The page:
Couple's assets are frozen

Husband charged in death of their 2 young daughters

August 03, 2002|By Lisa Goldberg | Lisa Goldberg,SUN STAFF

Attorneys for a Columbia banker accused of killing his two preschool-age daughters and for his estranged wife agreed yesterday to freeze the couple's assets and to delay proceedings in their divorce case temporarily.

The agreement between lawyers for Robert Emmett Filippi and Naoko Nakajima also calls for the sale of the couple's Harmel Drive house, which is valued at $325,700 and is mortgaged. The proceeds, which will be placed in an escrow account, and other "marital assets" will be frozen until the two sides can agree on how to divide them, the lawyers said.

Because state psychiatrists recently found Filippi incompetent to assist in his defense, a friend will have power of attorney to oversee the sale of the house on his behalf, the lawyers said.

The agreement, which was detailed during a brief hearing before Judge Diane O. Leasure in Howard Circuit Court yesterday, comes nearly two months after Filippi, 44, was arrested on first-degree murder charges in the strangulation deaths of his daughters, Nicole, 4, and Lindsey, 2.

A week after the killings, Nakajima, who was in the midst of a divorce and custody dispute with her estranged husband, filed a motion to freeze the couple's assets, saying their money and property should not be used to pay for his criminal defense.

Yesterday, Nakajima's lawyer, William G. Salmond, said he plans to make certain that the freeze stays in place until both sides figure out how the assets should be divided. The freeze is necessary, he said, to protect Nakajima's interests.

"We'll chase this forever," he said after the hearing. "I'll not see a penny of the marital assets depleted in support of a criminal defense. It's fundamentally not right."

And by delaying the proceedings for two months - the case is scheduled for a status conference Oct. 8 - the lawyers are acknowledging Filippi's uncertain mental state.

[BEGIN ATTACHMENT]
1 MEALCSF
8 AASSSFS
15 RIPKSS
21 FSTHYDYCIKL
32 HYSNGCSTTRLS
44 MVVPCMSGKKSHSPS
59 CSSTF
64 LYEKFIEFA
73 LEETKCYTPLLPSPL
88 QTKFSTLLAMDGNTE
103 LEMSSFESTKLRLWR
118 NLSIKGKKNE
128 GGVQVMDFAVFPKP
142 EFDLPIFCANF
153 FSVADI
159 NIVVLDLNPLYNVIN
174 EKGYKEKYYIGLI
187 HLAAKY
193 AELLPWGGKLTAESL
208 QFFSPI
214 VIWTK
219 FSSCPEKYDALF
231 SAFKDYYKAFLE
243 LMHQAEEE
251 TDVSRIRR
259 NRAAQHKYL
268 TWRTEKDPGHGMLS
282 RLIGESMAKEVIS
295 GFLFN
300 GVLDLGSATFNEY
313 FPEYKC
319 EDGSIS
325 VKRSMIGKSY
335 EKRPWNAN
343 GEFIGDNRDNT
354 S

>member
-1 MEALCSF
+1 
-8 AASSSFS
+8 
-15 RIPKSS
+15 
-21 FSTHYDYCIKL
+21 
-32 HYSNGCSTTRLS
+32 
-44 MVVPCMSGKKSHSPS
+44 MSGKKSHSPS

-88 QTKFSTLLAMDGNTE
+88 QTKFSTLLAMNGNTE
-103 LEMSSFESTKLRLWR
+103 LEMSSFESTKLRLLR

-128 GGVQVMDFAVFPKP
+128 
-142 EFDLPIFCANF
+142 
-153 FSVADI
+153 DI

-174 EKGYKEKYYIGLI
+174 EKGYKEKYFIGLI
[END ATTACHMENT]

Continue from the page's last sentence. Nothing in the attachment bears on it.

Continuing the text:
The competency ruling in the criminal case also calls into question any decision Filippi might make in the divorce case, said his lawyer, James B. Kraft.

"If he were to sign something ... there could be very serious questions about its validity," Kraft said.

Filippi, who was indicted by a Howard grand jury in the case this week, is being held at Clifton T. Perkins Hospital Center in Jessup.

Investigators called to the Harmel Drive house June 9 found the girls in an upstairs bed with rope around their necks and a piece of wood believed to have been used to tighten the ropes near their bodies. Filippi was sitting at the kitchen table and had rope marks on his neck and small hemorrhages all over his head - signs that he had attempted to hang himself, a prosecutor said at a hearing in June.

Salmond said yesterday that preserving Nakajima's share will help to ease her "transition" in the United States. Nakajima, who is from Japan and who neighbors have said speaks limited English, is taking an English proficiency class, he said.

"I think the last 60 days have been very horrific," he said. "She's being strong in a very difficult time."

Baltimore Sun Articles
|
|
|
Please note the green-lined linked article text has been applied commercially without any involvement from our newsroom editors, reporters or any other editorial staff.